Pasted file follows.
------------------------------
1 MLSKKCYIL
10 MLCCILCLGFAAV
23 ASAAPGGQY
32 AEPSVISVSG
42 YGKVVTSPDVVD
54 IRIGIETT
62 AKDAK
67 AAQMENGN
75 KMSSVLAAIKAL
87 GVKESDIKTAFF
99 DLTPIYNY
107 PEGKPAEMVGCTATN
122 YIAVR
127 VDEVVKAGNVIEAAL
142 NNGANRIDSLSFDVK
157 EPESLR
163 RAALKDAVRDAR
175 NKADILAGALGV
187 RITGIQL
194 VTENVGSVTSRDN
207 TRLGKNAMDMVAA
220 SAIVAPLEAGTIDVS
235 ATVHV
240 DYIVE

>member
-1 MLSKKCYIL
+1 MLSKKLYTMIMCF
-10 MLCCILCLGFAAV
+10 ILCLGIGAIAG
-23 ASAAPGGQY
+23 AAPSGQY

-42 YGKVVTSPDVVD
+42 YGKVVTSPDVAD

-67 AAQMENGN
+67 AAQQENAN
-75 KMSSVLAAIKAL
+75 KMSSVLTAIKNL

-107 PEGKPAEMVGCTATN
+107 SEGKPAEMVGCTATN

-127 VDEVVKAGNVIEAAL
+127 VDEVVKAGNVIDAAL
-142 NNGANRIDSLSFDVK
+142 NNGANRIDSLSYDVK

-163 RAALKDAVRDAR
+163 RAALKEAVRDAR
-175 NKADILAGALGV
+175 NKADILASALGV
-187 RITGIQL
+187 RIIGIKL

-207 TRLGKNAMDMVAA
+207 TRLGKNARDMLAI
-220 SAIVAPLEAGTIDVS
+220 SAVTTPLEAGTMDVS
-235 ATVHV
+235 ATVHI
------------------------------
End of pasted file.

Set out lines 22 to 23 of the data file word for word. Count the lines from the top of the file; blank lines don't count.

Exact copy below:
220 SAIVAPLEAGTIDVS
235 ATVHV